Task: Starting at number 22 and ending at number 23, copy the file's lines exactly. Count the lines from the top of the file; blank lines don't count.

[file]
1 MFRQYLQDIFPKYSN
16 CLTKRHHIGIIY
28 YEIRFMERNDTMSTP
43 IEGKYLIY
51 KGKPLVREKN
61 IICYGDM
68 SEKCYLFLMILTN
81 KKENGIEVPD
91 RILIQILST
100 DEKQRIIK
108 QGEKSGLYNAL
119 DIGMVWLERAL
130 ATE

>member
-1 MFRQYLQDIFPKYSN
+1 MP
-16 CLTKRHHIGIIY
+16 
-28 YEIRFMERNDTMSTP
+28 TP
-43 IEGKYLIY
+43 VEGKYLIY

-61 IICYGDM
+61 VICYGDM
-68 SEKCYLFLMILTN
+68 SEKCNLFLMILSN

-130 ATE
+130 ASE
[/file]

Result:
+43 VEGKYLIY

-61 IICYGDM